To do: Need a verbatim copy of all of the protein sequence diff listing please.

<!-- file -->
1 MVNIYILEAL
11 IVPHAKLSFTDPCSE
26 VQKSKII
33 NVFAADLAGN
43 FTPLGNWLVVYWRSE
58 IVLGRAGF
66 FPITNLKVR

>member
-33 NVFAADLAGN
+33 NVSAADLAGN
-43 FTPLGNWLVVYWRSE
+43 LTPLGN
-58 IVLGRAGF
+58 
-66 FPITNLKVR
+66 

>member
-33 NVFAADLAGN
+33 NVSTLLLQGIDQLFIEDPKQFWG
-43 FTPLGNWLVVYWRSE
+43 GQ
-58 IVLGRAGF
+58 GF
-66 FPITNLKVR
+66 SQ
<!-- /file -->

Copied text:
1 MVNIYILEAL
11 IVPHAKLSFTDPCSE
26 VQKSKII
33 NVFAADLAGN
43 FTPLGNWLVVYWRSE
58 IVLGRAGF
66 FPITNLKVR

>member
-33 NVFAADLAGN
+33 NVSAADLAGN
-43 FTPLGNWLVVYWRSE
+43 LTPLGN
-58 IVLGRAGF
+58 
-66 FPITNLKVR
+66 

>member
-33 NVFAADLAGN
+33 NVSTLLLQGIDQLFIEDPKQFWG
-43 FTPLGNWLVVYWRSE
+43 GQ
-58 IVLGRAGF
+58 GF
-66 FPITNLKVR
+66 SQ